In life, some decisions can be difficult. At the beginning of 2022, I decided to sell my 2007.5 LMM Duramax and purchase my father’s 2004.5 LLY Duramax. It’s always been my favorite body style and the fact that it does not have a DPF system that could fail at any point were some of the factors that prompted my decision. Two of my biggest hesitations were: going backward in the power department and experiencing firsthand some of the cooling system issues the LLY is plagued with. Luckily, both of them can be remedied. For now, to help with engine-oil cooling, I will be getting help via L5P OE parts.
Since my father purchased the truck new, I have been involved with all of the maintenance, repairs, and upgrades since then. With that, there is no doubt in my mind this truck has a lot of life left in it and will be reliable for a long time to come. This truck is currently my daily driver and it’s used to haul our 32-foot toy-hauler during the summer.
Many of my trips are to leave the 100-plus-degree heat of Phoenix, in favor of cooler weather. Towing at max capacity in conditions like this can be challenging for a lot of trucks, let alone one that has a hard time keeping engine temps at a reasonable level. Now that I’m back in my favorite truck, it’s time for some upgrades and tests.
The Test Subject
Before getting into the oil cooler swap and our results, here’s some information about the truck and trailer used for this test. My truck currently has 257,000 miles on the original engine, transmission, fuel injectors, injection pump, and turbo. Last year, I had the head gaskets replaced and ARP head studs installed due to the passenger-side gasket leaking coolant.
Upgrades include an Airaid intake, AFE turbo inlet, PPE downpipe, MBRP cat-back exhaust, GM driver-side exhaust manifold upgrade, FASS 100 gph lift pump, larger transmission cooler, Mag-Hytec transmission pan, Edge CTS3 Insight, and EFI Live tuning. The parts used are a very common recipe for a diesel truck.
My trailer is a 2018 Pacific Coachworks Blaze’n, triple axle bumper pull that weighs 9,700 pounds, dry. While testing, the camper’s fuel and water tanks were empty, it only had some basic tools in the storage compartment, and there were bedding and kitchen utensils inside.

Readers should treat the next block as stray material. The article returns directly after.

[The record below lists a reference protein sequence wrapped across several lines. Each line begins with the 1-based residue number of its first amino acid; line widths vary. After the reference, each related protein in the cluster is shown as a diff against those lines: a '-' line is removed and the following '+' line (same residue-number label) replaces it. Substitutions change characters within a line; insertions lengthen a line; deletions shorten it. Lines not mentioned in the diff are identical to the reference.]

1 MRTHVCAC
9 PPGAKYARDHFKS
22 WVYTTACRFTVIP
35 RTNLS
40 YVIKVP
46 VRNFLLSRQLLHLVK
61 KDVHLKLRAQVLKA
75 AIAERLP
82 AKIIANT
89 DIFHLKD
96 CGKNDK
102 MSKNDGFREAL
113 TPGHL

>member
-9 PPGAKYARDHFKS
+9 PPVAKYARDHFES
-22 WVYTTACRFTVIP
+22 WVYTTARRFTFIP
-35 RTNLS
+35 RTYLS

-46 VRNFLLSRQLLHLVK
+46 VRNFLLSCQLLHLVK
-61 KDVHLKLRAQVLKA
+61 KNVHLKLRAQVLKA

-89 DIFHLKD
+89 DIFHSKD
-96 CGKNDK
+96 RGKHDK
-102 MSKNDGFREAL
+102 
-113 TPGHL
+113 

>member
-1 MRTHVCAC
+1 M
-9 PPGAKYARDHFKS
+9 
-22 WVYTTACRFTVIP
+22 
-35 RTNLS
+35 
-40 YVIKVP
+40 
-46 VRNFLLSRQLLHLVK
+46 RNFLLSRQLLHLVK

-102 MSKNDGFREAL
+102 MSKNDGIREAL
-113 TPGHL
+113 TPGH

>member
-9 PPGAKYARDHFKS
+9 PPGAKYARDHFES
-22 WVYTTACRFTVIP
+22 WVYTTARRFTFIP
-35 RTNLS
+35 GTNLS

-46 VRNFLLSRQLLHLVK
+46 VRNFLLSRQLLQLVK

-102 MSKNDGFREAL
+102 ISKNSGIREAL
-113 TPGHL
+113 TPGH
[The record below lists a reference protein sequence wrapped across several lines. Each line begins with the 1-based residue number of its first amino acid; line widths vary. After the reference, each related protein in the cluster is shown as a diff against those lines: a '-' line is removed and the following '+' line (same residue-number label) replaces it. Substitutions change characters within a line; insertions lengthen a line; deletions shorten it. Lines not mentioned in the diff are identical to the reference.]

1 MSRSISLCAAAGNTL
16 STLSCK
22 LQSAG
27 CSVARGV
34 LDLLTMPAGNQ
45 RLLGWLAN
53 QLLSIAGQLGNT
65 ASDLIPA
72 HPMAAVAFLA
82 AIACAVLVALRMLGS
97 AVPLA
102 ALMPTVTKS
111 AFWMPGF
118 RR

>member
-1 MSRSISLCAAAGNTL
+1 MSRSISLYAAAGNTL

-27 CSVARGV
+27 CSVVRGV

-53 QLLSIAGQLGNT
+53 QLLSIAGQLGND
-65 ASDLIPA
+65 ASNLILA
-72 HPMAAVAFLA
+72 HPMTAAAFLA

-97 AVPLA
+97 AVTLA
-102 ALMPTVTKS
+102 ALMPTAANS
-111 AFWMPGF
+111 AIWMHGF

Prepping For Data Collection
Within the last year or so, I’ve seen more and more companies offering the L5P engine-oil coolers in kit form as an upgrade for the older Duramax engines. This oil cooler is factory installed on the 2020 through 2022 model years. Comparing the specs of the early Duramax oil coolers to the newer models is great, but I wanted real-world testing. Speaking of specs, the OE oil cooler is a 10-stack plate design whereas the L5P cooler is a 19-stack plate design. It’s almost double the capacity.
My plan is to do back-to-back towing tests, comparing the coolant and oil temperatures between the two oil coolers towing the same trailer during the same ambient temperature.
The first step was to add oil temperature reading to my Edge Insight. To do this I used the Edge EAS Competition Kit which allows me to monitor EGTs, lift pump pressure, and engine oil temperature. I used the provided temperature sensor installed into a fitting on the factory oil cooler housing which was the easiest location to install the sensor. This location gives me the fluid temperature after it passes through the oil cooler. Keep that in mind as you read further.
The next step was to source the parts needed to make the swap. The parts are sold individually from GM and not as a kit. However, you can find all of the parts needed in one kit from many online diesel stores. To complete my “kit” I also ordered a PPE High-Efficiency Oil Filter and a Max-Flow fitting from the DMAX Store that will provide an oil temperature reading in the same location as the OE cooler.
The installation is much more than I’m capable of taking on, so the team over at StrictlyDieselRepair.com performed the work. I wanted to know how the old oil cooler was functioning. So they separated the housing and there was no sign of any corrosion or restriction that would hinder coolant flow. That’s what happens when you service coolant frequently.